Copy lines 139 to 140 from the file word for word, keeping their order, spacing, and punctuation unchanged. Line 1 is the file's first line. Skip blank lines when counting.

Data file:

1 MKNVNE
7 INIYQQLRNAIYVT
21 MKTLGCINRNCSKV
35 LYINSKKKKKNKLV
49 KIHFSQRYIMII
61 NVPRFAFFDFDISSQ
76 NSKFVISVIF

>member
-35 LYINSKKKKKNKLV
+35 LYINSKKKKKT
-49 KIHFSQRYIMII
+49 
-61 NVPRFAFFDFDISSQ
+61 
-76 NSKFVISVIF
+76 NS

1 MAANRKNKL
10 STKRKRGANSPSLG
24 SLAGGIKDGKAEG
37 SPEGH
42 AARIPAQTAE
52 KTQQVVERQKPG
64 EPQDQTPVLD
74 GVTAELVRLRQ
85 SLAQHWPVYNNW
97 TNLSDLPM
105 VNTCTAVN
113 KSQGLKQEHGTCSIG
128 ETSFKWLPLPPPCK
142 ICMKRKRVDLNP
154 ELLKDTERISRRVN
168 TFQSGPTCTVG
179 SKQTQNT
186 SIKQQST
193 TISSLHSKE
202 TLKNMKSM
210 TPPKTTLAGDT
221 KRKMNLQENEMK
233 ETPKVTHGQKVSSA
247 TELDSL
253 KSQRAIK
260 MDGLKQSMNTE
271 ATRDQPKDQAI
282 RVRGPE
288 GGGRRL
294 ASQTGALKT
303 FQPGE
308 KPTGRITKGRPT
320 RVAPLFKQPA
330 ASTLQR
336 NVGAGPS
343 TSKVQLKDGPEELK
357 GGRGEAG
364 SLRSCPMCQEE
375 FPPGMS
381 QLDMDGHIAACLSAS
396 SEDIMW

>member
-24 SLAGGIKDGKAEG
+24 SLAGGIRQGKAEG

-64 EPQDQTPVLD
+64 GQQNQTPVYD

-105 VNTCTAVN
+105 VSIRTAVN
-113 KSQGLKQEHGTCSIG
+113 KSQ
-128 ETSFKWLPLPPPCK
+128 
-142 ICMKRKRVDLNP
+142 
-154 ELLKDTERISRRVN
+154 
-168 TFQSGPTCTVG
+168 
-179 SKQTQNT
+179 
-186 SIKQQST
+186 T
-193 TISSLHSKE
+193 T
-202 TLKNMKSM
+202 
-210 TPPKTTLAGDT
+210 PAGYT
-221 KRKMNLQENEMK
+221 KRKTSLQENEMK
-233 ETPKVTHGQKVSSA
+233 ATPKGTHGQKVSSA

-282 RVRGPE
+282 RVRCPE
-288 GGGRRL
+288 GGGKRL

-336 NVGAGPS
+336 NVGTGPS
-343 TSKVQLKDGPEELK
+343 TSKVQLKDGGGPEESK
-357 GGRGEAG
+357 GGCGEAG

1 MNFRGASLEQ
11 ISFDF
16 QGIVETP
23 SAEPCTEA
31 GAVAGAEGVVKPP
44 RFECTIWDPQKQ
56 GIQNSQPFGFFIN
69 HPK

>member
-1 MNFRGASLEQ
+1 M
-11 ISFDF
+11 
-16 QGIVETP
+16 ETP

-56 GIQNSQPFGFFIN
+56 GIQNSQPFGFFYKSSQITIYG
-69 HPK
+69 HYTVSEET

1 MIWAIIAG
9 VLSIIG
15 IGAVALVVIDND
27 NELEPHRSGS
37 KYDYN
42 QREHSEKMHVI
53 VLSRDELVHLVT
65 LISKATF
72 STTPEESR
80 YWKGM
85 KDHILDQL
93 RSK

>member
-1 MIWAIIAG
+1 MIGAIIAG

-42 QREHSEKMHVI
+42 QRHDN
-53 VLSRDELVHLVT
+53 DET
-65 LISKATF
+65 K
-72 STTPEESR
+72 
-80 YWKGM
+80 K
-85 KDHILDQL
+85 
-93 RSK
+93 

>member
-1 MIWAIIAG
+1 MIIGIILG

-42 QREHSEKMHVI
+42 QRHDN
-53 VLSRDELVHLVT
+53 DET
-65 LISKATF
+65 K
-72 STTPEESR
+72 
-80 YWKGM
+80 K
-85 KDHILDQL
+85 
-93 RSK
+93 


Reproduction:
-72 STTPEESR
+72 